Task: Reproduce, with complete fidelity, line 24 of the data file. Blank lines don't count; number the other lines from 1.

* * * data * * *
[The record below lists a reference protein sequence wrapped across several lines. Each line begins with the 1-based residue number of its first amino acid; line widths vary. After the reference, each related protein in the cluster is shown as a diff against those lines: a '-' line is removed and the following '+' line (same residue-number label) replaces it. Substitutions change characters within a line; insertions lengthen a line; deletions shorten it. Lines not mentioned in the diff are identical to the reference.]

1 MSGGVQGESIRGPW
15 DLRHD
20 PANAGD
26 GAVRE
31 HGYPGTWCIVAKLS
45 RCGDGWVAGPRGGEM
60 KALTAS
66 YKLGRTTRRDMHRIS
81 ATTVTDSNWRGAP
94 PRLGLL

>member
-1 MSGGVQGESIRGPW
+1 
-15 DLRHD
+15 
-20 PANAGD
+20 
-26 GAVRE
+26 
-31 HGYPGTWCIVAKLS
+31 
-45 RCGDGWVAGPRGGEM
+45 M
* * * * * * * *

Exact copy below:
+45 M